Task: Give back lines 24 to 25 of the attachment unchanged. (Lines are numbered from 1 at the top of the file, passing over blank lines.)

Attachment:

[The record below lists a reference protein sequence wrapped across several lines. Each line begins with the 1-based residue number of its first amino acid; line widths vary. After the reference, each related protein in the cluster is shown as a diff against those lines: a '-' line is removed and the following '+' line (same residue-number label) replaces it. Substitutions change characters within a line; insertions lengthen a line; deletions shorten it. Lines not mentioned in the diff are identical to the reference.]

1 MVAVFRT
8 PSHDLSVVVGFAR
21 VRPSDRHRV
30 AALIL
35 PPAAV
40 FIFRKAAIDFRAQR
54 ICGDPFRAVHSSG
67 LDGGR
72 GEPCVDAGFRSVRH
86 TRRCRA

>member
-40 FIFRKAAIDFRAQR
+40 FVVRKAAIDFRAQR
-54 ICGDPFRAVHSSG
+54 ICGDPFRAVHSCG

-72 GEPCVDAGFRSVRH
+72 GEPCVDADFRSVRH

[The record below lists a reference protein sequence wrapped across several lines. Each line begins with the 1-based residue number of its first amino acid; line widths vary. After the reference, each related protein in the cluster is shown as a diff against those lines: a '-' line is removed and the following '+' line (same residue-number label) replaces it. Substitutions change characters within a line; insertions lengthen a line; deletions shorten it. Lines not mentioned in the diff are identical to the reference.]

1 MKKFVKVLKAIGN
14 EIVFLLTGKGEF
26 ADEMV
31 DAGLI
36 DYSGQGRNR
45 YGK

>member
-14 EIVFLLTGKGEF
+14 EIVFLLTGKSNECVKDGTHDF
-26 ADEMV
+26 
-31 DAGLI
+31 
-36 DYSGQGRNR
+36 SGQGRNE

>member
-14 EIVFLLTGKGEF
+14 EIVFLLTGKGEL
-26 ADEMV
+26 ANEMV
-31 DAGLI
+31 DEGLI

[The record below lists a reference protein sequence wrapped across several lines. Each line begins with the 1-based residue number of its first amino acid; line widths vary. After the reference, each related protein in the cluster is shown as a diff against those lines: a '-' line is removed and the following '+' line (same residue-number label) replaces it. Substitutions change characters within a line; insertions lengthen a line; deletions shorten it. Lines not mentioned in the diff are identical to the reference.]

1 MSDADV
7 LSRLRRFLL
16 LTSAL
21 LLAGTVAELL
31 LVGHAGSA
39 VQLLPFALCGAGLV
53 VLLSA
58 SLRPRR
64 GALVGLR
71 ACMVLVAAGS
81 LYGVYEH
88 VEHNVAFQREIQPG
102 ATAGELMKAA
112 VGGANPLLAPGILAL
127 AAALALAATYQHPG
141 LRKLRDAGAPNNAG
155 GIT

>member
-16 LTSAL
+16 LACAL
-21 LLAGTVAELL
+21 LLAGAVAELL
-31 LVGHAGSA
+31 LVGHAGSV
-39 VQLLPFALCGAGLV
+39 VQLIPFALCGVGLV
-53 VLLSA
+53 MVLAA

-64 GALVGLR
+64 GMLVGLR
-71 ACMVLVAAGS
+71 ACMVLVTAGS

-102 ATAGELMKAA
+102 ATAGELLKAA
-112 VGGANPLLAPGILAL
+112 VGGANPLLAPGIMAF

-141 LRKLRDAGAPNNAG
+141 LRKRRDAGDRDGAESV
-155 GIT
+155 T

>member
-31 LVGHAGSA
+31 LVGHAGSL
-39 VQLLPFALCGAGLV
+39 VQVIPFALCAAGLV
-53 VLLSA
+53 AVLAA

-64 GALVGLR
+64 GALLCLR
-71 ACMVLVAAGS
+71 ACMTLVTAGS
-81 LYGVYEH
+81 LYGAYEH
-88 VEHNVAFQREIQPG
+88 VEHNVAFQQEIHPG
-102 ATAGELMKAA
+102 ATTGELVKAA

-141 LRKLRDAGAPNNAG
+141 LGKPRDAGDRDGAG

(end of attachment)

36 DYSGQGRNR
45 YGK